Vatican defends action in case of Wisconsin priest abuser

By  John Thavis, Catholic News Service
  • March 26, 2010
{mosimage}VATICAN CITY - The Vatican defended a decision not to laicize a Wisconsin priest who sexually abused deaf children, despite the recommendation of his bishop that he be removed from the priesthood.

In a statement responding to a report in the New York Times, the Vatican said that by the time it learned of the case in the late 1990s, the priest was elderly and in poor health. The Vatican eventually suggested that the priest continue to be restricted in ministry instead of laicized, and he died four months later, the Vatican said.

The Vatican decision not to proceed to a church trial and possible laicization came after the priest wrote a personal appeal to then-Cardinal Joseph Ratzinger, now Pope Benedict XVI, who was head of the Vatican's doctrinal congregation at the time, the Times article said.

On March 25, the day the article was published, members of the Survivors' Network of those Abused by Priests held a brief demonstration in front of the Vatican, distributing copies of documents related to the case and calling on the Pope to disclose how he and the doctrinal congregation handled allegations of sexual abuse by priests.

Vatican officials who spoke on background said the New York Times story was unfair because it ignored the fact that, at the urging of Ratzinger himself, new procedures to deal with priest abusers were put in place in 2002, including measures making it easier to laicize them.

"This would be handled differently today, based on jurisprudence and experience," one Vatican official told Catholic News Service. "But you can't accuse people of not applying in 1998 a principle that was established in 2002."

The case involved Father Lawrence Murphy, who worked at a school for the deaf in Milwaukee from 1950 to 1974. In the early 1970s, multiple allegations of sexual abuse against the priest were made to civil authorities, who investigated but never brought charges. He was placed on a leave of absence for a while and later returned to pastoral ministry in the diocese of Superior, where he worked until 1993.

The Times story said that according to documents it obtained from lawyers involved in a lawsuit against the archdiocese of Milwaukee, then-Archbishop Rembert Weakland in 1993 hired a social worker who interviewed Murphy and reported that the priest had admitted his acts, had probably molested about 200 boys and felt no remorse. The archbishop placed restrictions on Murphy's ministry.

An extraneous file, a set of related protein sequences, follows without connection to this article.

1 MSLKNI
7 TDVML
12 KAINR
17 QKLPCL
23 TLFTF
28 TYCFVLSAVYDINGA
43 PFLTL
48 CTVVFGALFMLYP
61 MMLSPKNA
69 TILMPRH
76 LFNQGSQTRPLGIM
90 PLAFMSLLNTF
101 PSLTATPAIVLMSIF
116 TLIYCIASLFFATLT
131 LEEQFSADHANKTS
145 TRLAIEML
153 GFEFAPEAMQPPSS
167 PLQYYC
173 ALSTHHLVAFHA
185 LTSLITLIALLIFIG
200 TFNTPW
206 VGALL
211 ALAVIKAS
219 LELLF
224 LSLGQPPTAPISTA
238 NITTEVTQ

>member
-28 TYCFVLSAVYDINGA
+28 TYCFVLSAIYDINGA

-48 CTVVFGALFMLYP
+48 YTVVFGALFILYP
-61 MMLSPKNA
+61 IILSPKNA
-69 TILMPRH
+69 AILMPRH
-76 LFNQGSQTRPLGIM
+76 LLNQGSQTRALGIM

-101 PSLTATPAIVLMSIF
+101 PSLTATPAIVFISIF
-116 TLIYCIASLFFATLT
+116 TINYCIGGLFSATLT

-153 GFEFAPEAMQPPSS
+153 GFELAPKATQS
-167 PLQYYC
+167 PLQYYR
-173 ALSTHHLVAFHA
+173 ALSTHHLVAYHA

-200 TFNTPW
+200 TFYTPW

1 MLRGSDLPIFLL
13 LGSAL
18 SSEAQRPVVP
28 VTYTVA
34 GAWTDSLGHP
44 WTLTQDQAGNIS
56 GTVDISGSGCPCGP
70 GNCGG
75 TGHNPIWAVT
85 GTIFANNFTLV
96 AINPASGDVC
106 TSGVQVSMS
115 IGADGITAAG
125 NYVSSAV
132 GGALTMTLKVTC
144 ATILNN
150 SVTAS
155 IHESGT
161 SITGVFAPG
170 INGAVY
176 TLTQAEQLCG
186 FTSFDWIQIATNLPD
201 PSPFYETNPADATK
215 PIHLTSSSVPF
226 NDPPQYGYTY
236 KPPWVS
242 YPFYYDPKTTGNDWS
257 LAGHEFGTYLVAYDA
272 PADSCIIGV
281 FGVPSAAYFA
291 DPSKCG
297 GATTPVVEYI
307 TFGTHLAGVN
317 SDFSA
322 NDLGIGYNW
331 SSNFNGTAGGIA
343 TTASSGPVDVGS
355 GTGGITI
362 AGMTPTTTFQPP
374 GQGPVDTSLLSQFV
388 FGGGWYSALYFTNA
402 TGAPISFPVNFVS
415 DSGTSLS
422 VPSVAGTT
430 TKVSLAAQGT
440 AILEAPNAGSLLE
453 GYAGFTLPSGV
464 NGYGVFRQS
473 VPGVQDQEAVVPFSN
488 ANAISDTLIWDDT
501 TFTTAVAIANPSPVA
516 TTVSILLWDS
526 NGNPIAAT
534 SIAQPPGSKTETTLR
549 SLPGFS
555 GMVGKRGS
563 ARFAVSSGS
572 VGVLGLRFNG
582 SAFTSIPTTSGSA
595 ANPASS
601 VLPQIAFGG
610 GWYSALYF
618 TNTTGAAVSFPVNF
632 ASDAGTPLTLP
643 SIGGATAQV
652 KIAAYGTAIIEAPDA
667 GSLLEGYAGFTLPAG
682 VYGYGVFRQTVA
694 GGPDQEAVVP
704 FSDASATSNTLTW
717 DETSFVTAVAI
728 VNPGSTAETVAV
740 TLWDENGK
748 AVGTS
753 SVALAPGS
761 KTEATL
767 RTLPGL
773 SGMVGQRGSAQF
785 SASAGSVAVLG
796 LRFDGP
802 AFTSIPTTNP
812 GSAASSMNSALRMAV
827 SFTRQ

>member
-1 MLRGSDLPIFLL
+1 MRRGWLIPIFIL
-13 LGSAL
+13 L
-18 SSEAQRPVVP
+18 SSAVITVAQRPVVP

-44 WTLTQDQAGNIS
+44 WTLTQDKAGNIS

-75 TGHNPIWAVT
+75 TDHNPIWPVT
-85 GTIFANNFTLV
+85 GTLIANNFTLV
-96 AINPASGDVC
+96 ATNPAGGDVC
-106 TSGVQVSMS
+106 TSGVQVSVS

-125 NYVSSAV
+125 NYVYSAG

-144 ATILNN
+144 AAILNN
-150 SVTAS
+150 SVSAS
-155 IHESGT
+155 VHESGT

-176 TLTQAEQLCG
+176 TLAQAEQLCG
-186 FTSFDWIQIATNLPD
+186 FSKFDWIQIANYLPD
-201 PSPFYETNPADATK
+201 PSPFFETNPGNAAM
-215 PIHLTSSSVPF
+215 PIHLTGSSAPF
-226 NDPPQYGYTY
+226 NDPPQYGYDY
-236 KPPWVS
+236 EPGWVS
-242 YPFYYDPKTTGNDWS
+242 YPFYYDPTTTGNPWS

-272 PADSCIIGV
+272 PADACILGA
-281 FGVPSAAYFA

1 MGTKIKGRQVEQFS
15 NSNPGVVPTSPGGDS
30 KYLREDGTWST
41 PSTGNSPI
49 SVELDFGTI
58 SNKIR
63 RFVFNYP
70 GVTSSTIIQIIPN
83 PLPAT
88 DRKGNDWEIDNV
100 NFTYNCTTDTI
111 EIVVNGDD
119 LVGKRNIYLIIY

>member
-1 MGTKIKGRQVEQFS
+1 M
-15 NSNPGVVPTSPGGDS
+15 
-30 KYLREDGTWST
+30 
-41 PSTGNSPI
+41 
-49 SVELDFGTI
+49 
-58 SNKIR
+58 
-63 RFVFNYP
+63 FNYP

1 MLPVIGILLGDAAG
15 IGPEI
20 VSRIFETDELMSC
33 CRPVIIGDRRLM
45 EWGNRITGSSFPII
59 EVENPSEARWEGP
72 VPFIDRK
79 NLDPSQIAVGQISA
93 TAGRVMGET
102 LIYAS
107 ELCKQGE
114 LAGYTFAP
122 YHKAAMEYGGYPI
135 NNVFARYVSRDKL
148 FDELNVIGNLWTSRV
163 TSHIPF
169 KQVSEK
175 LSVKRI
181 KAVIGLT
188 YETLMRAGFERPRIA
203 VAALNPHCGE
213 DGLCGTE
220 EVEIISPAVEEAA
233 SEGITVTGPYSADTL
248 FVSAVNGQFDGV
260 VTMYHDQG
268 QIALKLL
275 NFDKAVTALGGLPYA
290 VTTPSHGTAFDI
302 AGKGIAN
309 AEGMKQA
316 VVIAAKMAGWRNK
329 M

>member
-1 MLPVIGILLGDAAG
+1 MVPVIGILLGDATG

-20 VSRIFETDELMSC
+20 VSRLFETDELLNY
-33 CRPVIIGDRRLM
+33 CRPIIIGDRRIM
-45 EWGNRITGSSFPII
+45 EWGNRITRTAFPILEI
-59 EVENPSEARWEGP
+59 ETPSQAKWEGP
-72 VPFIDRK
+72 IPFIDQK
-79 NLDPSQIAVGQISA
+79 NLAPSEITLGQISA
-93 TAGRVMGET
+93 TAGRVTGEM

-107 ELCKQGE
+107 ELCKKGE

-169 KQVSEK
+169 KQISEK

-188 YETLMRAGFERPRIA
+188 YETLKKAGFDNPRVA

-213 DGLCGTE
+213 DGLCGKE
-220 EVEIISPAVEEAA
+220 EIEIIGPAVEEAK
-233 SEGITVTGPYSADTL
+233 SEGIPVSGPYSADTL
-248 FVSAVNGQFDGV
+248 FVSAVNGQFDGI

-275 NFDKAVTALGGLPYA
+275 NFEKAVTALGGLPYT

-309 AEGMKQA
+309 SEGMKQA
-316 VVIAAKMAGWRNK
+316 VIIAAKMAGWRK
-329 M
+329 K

Weakland wrote to Ratzinger about the case in 1996 because he thought it might involve "solicitation in the confessional," a sin which because of its gravity involved the doctrinal congregation.

Later in 1996, the doctrinal congregation told Wisconsin bishops to begin a canonical trial of Murphy, the Times article said. But it said that process was halted after Murphy wrote directly to Ratzinger, saying that he had repented and was in poor health, and that the allegations went beyond the church's own statute of limitations for such crimes.

When Weakland met in 1998 with Ratzinger's assistants at the doctrinal congregation, he failed to persuade them to allow a trial that could lead to the defrocking of Murphy.

Jesuit Father Federico Lombardi, the Vatican spokesman, pointed out the Vatican was only informed of the case more than two decades after the abuse had been reported to diocesan officials and the police. He noted that civil authorities had dropped their investigation without filing charges.

The church's canonical procedures in such cases do not envision "automatic penalties," but recommend that a judgment be made, not excluding removal of a guilty priest from the priesthood, Lombardi said.

"In light of the facts that Fr. Murphy was elderly and in very poor health, and that he was living in seclusion and no allegations of abuse had been reported in over 20 years, the Congregation for the Doctrine of the Faith suggested that the archbishop of Milwaukee give consideration to addressing the situation by, for example, restricting Fr. Murphy's public ministry and requiring that Fr. Murphy accept full responsibility for the gravity of his acts," Lombardi said.

"Fr. Murphy died approximately four months later, without further incident," he added.

The Vatican's doctrinal congregation was given oversight on all cases of sexual abuse of minors by priests in 2001. Under new Vatican rules established in 2001-2002, as the scope of the sex abuse scandal became clearer, the congregation was empowered in very grave and clear cases to laicize priest abusers without going through an ecclesiastical trial. One Vatican official said that today, Murphy would have fallen into that category and would have been laicized.

The Vatican newspaper, L'Osservatore Romano, said in a front-page commentary March 25 that the New York Times article was part of a media campaign against the Pope. It defended Pope Benedict, saying he had operated with "transparency, firmness and severity in turning a light on various cases of sexual abuse committed by priests and religious," as shown in his recent letter to Irish Catholics.

"But the prevailing tendency in the media is to ignore the facts and to strain interpretations, with the aim of depicting the Catholic Church as the only institution responsible for sexual abuse, an image that does not correspond to reality," it said.

This strategy, it said, reflects the "evident and shameful attempt to strike, at any cost, Pope Benedict and his closest collaborators."

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